Blizzard has made the decision to rebrand its long-standing Battle.net service. Moving forward, it will simply be known as the Blizzard online service. While not all users have reported seeing the change, especially in the U.S., British users have begun reporting it.
“We’re going to be transitioning away from using the Battle.net name for our gaming service and the functionality connected to it,” Blizzard said on its blog. “You’ve already seen this recently with things like “Blizzard Streaming,” and “Blizzard Voice” and more changes are on the way.”
Although this may throw some fans into consternation, the reasoning for Blizzard’s move seems like a sound one. When it initially created the Battle.net service, the idea of a unified online platform for games was rather a “novel concept,” as Blizzard explains. Because of that, it wanted it to have a distinct name.
Originally released in 1996, Battle.net was very much part of the burgeoning dot-com boom era, whereby web-name sounding services were all the rage. That is why Futuremark was named MadOnion.com for a time.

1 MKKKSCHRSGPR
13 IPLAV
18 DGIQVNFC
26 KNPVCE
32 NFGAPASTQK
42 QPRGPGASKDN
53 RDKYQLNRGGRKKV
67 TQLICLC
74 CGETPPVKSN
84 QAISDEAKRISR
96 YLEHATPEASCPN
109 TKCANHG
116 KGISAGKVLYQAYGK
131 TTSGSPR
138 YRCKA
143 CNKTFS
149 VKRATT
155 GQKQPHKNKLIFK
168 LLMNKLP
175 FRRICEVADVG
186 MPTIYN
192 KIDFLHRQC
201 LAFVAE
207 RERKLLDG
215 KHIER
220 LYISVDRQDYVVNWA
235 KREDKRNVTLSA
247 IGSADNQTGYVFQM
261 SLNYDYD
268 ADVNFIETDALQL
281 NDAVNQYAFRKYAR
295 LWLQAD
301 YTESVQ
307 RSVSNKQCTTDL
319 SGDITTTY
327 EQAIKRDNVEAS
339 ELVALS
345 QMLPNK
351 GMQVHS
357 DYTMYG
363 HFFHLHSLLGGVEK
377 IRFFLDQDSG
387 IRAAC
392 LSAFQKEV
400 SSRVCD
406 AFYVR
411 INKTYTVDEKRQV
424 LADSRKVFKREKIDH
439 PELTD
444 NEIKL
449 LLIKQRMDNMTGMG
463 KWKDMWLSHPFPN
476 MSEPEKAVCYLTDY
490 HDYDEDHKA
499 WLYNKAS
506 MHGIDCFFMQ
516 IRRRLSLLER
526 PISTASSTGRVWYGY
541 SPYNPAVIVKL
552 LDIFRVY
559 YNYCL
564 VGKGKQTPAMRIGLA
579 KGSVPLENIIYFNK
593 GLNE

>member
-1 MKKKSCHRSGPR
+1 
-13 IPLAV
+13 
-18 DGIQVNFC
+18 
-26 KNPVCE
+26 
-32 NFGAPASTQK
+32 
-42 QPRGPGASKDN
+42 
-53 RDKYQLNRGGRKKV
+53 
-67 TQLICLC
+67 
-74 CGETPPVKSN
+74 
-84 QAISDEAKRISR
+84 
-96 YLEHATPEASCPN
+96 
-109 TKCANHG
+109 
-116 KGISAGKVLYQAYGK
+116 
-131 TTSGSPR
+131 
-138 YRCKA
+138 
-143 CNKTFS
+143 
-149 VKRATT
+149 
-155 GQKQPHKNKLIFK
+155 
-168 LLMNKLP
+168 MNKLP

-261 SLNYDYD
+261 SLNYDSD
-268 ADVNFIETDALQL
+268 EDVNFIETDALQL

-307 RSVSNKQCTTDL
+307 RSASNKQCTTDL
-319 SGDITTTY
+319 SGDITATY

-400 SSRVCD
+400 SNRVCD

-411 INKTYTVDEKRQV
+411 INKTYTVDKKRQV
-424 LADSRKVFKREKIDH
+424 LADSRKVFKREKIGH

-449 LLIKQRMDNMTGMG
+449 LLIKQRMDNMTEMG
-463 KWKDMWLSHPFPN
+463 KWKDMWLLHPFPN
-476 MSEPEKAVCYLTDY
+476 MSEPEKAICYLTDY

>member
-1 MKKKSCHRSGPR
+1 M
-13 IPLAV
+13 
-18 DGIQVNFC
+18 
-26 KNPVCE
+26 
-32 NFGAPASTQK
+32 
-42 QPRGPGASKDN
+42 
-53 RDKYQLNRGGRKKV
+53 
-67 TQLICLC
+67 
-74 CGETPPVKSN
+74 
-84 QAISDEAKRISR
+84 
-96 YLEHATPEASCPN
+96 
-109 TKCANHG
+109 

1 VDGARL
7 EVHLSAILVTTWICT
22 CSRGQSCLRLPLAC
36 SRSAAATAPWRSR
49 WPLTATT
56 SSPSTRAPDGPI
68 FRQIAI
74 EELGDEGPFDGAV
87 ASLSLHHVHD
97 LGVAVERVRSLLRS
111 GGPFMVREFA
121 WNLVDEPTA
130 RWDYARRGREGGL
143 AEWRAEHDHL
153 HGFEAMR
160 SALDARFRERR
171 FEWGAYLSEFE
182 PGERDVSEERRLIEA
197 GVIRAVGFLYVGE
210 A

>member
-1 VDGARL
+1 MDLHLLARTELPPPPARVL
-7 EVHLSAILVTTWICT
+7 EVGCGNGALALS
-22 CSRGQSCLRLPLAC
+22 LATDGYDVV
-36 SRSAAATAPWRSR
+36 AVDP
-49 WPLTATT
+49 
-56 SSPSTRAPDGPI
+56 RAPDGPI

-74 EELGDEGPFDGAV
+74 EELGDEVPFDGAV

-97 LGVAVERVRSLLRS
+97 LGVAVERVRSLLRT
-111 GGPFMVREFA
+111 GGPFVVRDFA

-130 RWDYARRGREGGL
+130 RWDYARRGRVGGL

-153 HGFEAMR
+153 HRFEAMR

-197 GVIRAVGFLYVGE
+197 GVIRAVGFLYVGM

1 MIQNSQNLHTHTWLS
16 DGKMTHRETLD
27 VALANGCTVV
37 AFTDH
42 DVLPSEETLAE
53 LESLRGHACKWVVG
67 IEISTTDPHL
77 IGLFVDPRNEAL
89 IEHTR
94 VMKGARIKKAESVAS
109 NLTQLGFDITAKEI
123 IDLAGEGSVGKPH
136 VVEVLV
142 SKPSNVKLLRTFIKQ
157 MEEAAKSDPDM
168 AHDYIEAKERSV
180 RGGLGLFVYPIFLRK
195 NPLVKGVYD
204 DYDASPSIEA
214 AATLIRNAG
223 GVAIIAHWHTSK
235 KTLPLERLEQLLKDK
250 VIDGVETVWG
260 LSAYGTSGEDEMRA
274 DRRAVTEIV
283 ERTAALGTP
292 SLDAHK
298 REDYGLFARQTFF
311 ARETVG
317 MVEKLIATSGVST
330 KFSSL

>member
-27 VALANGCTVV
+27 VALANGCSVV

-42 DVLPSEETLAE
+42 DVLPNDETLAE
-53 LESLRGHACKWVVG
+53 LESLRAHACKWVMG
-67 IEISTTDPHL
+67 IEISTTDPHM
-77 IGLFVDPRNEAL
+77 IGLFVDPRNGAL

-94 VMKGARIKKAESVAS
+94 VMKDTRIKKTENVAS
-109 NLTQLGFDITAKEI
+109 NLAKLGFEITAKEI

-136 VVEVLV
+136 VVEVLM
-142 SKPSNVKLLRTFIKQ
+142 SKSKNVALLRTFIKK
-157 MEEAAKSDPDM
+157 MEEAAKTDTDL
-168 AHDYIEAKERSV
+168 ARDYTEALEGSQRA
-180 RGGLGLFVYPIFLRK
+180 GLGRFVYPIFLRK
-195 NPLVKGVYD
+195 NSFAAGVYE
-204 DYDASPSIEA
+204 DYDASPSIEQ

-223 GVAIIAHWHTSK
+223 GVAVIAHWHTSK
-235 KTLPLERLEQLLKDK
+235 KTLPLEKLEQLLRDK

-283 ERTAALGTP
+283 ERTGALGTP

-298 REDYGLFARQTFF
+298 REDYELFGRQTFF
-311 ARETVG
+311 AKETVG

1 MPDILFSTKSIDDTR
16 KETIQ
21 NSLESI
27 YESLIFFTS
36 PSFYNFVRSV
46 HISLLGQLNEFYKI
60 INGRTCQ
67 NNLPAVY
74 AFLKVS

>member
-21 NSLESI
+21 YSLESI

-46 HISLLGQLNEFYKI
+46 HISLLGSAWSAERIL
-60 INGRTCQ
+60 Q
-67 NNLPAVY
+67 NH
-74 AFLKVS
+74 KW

Blizzard notes that more often than not, Battle.net engenders confusion in its player base, especially among new, younger gamers.
“Given that built-in multiplayer support is a well-understood concept and more of a normal expectation these days, there isn’t as much of a need to maintain a separate identity for what is essentially our networking technology,” Blizzard continued. Hence the name change.
Although the change appears to have taken place in the U.K. already, according to Euro Gamer, which we can confirm, some of the Digital Trends’ U.S. staff have yet to see the change roll out, so it may take some time for Blizzard’s new naming convention to reach everyone.
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